Somehow, I’ve never actually seen a staged production of Les Mis, despite a degree in theatre. My higher education was too busy exposing me to relatively obscure shows like Ruddigore, apparently.
But I always enjoyed the Les Mis soundtrack, and I still prefer the non-Russell Crowe version.
That seems to be the main flaw these days in adapting musicals to the big screen—the producers think they need big names, too. Big names don’t always have big voices.
To be fair, Crowe was at least competent as Javert. He could have been much worse. Clearly, though, singing is not his strong suit, which begs the question…
Of all the numerous, talented people desperately trying to make it in Hollywood, the director couldn’t find a better fit for the part than Russell Crowe?
The other big name, Hugh Jackman, also seemed more focused on the acting than singing. The celebrity women fared better.
However, the best singing came from the lesser-known actors, such as Samantha Barks as Eponine and Eddie Redmayne as Marius. They weren’t cast for their names, so they needed to bring the full range of talent to the table.
The movie succeeded in delivering an epic feel, and the orchestration sounded great. The most obvious flaws stem from the Hollywood mentality in which they try to lure people to their product rather than create a product of such superb quality that it can lure people on its own merits.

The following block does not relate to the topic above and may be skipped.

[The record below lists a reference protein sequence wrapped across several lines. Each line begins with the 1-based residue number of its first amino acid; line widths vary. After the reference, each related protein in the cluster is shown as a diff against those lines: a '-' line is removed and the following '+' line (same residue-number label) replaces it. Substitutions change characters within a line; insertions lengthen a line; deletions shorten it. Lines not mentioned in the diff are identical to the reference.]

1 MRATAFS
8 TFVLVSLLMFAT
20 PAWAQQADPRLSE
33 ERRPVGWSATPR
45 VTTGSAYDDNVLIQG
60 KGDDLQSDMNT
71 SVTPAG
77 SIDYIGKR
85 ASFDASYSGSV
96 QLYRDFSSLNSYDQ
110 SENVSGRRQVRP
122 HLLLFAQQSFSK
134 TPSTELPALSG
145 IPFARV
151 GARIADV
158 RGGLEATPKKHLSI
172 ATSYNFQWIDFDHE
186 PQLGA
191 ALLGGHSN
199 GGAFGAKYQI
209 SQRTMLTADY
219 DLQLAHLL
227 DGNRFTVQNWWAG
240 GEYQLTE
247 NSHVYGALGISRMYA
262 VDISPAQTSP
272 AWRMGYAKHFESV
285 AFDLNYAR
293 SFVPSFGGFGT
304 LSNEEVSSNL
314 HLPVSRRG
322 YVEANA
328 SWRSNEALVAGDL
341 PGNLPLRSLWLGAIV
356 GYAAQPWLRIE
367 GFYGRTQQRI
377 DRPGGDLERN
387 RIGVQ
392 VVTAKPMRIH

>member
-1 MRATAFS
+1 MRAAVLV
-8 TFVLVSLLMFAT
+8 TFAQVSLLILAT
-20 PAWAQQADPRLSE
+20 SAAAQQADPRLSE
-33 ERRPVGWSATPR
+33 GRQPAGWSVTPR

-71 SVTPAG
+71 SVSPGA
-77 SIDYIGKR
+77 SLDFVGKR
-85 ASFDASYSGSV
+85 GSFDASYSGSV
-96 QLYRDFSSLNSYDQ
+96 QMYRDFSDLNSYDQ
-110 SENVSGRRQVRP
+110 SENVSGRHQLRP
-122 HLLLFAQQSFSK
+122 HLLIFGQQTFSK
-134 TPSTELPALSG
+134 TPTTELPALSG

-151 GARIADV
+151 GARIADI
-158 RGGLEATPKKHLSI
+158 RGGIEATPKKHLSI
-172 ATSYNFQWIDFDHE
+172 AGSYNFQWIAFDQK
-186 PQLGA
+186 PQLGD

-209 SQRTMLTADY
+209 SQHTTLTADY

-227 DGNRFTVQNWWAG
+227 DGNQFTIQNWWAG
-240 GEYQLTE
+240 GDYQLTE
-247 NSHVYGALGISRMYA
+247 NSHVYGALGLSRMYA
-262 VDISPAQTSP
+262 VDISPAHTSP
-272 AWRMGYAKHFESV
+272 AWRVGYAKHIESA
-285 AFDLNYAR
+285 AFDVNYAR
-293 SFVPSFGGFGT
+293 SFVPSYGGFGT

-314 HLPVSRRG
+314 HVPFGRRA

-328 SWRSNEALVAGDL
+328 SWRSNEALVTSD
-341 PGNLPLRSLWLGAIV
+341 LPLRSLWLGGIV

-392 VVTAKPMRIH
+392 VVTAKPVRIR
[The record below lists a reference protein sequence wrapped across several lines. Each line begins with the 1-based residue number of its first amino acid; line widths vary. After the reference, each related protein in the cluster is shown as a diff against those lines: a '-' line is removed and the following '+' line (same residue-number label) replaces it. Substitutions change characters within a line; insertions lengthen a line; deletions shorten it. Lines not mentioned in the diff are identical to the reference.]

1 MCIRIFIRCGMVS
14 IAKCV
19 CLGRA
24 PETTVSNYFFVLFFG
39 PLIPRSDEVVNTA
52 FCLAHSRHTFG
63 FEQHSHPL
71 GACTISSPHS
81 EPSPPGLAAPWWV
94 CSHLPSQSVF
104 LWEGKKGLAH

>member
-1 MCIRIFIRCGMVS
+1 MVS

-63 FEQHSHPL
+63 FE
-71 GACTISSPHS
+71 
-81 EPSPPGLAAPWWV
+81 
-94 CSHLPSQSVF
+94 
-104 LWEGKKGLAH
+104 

Did they really feel Les Mis the movie wouldn’t draw an audience without a Russell Crowe?
They know Crowe has been in successful movies. Therefore, he must inevitably boost Les Mis ticket sales! Because a long-running Broadway hit like Les Mis can’t possibly have a built-in audience already.
Seeing the movie did, however, compel me to obtain the original Les Miserables novel by Victor Hugo.
I enjoyed the music so much, you see, that I simply had to read the thousand-plus-page book.
It cost nearly an entire dollar to download those hundreds and hundreds of pages to my Nook. You can’t beat the value of e-books. (Though I do have something of a vested interest in their success.)
I started reading it, and I like it so far. However, it’s certainly a different style than today’s novels.
Before we ever read the first word about Valjean, we have to learn every last detail about Bishop Bienvenu. And then we have to take the occasional break from the plot for a history lesson.
Perhaps it’s fortunate that Broadway didn’t go for a strict interpretation.
And perhaps that’s just what happens when you adapt a play that was already adapted from a book. You get a singing Russell Crowe.